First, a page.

A Life Under The Big Top

By Carey David | Photography Provided By Jean Garden

Who among us hasn’t described our lives at one point or another as a 3-ring circus? A term that brings to mind too much to do and too little time to do it. Juggling work, family, and personal obligations, praying not to drop any of those balls that will cause our world to spin into absolute chaos. I recently had the chance to visit with local Jean Garden, the daughter of Ian and Micheline Garden of the world-renowned Garden Brothers Circus. Her parents are considered “Circus Royalty” in the business. Although there are many moving parts and people involved in running a circus, Jean was clear that vision, planning, and having the right professionals passionate about what they do was and continues to be the key to Garden Brothers’ success.

In North America, there are two circuses that set the standard for excellence for the industry. Garden Brothers Circus of Canada and Ringling Brothers and Barnum & Bailey in the United States. Ringling Brothers closed their big top show in January of 2017 after 146 years. Garden Brothers continue to operate today in the same grand fashion with performances not only in the US and Canada but around the world. The Ian Garden story is a rag to riches story similar to the one told of P.T. Barnum in the blockbuster movie, The Greatest Showman. But before we can go forward, we need to go back.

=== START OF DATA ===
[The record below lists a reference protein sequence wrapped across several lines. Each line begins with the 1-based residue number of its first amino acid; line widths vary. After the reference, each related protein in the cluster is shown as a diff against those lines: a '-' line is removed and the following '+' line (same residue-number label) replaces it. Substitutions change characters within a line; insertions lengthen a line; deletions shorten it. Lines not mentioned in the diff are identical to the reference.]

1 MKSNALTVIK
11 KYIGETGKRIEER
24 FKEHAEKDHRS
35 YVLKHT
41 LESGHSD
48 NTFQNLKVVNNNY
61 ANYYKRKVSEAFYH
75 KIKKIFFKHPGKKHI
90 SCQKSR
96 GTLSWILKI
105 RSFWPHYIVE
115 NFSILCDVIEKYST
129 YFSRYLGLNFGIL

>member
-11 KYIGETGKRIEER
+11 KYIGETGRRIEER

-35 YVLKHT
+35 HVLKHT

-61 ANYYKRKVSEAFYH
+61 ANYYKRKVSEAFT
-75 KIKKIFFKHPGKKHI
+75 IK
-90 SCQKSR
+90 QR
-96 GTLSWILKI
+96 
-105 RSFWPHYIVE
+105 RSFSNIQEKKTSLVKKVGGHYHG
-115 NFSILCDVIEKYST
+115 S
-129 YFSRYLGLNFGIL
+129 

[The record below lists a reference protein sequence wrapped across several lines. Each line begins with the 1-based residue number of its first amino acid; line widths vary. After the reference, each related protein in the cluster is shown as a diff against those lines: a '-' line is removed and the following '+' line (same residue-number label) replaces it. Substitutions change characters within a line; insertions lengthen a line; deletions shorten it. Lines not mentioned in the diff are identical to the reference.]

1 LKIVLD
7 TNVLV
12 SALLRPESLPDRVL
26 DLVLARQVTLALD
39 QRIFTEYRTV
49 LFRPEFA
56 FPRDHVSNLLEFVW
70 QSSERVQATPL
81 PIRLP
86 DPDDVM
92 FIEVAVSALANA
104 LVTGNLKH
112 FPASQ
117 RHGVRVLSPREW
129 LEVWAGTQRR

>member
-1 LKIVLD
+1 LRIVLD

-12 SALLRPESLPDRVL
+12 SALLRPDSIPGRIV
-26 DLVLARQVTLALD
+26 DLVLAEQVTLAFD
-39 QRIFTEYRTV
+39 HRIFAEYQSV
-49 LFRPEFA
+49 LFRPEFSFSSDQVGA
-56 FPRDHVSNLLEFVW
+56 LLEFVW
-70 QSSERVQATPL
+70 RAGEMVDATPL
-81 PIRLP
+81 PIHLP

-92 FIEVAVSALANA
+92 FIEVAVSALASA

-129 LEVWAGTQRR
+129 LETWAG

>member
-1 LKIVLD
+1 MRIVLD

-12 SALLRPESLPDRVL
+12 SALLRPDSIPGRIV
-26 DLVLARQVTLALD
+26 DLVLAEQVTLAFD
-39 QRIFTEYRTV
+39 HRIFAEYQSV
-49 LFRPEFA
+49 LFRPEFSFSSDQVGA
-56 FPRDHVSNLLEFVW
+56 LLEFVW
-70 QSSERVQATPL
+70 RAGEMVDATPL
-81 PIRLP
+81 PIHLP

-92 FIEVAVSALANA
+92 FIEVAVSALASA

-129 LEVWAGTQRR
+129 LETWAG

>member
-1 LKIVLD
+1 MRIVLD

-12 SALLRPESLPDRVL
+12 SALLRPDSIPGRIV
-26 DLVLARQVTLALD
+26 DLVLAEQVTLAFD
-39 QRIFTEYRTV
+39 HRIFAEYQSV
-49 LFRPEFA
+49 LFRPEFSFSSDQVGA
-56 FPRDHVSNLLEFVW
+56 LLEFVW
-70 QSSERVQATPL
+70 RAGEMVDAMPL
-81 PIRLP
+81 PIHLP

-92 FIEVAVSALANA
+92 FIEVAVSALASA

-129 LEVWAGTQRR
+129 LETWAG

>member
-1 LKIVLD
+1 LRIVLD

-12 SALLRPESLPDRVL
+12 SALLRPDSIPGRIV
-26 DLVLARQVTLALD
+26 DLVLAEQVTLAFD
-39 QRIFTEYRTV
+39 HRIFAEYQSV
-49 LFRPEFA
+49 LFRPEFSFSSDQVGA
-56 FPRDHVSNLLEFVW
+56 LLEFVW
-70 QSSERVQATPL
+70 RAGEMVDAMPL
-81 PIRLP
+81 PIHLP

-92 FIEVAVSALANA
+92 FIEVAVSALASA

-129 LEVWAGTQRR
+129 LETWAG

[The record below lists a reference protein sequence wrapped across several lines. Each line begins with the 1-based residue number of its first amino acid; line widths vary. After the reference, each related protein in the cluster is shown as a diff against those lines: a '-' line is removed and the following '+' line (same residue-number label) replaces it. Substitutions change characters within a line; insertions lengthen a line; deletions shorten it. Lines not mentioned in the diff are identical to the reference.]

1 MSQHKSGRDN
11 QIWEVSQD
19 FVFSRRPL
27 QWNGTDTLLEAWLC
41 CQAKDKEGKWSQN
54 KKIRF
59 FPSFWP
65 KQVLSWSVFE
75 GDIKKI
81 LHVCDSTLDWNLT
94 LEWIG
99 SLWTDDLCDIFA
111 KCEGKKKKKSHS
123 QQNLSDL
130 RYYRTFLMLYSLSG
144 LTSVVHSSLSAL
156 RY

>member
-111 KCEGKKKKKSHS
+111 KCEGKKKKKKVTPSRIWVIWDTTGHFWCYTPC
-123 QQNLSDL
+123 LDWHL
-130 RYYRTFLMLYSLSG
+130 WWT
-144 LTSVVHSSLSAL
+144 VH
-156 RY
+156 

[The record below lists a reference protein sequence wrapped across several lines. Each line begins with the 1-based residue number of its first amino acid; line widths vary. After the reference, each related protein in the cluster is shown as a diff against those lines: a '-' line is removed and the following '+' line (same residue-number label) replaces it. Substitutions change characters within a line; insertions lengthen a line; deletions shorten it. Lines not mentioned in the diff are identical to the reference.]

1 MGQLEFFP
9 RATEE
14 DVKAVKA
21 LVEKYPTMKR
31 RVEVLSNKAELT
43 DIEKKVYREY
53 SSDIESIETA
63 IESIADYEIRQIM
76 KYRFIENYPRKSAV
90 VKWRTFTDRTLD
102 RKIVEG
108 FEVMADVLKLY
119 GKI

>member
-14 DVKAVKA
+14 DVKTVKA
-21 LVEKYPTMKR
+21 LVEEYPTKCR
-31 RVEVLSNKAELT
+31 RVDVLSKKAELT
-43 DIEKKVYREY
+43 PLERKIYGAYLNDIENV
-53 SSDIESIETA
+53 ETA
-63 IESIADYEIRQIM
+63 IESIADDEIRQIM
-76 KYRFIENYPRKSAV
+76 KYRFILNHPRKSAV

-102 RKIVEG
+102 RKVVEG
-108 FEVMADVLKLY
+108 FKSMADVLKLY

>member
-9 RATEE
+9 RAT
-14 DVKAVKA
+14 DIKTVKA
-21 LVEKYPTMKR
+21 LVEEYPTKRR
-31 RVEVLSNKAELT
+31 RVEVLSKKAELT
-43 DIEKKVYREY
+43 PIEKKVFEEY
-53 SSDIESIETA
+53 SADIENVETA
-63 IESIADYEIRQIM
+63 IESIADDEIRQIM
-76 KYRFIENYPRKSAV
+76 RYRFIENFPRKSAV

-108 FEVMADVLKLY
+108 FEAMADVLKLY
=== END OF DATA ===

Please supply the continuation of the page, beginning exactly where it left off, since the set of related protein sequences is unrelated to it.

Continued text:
The passion to entertain lies deep in the roots of the Garden family. Ian’s father William was born in Scotland in the little town of Buckie. He eventually met Jean Shaw of Glasgow and they were later married. William and Jean migrated to North America to become Garden & Shaw, a song and dance act. William then formed Garden Brothers Amusements. The couple had five children: Bill, George, the twins-Dick and Kandy, and Ian in 1933. Ian started training animals at age 14. He worked at a riding stable as a kid and his interest in horses was sparked. He also got a job exercising high energy steeds at a local racetrack. The balance of the time he was training his own animals: a dance horse, dogs, and a rhesus monkey. In later years Ian would be called the “Fairy Dust Trainer” as he had the ability to break (train) any animal to respond to voice and hand commands and have them ready to perform in as little as three months.

In the early ’50s Ian was off to Montreal with his animal act to work the nightclub scene and his show was in high demand. He continued to operate the nightclubs, including the famous Mocambo Club in Hollywood, CA that was frequented by many stars for the silver screen like Humphrey Bogart and Elizabeth Taylor. Ian was performing on the same stage as the likes of Ella Fitzgerald and Frank Sinatra! If you’re not familiar with the Macambo, its main stage was replicated to be the “Tropicana” Club on the “I Love Lucy” show. It was these years that Ian met a beautiful singer working on the same bill, Micheline. She only spoke French, and he only spoke English, but love would eventually find a way.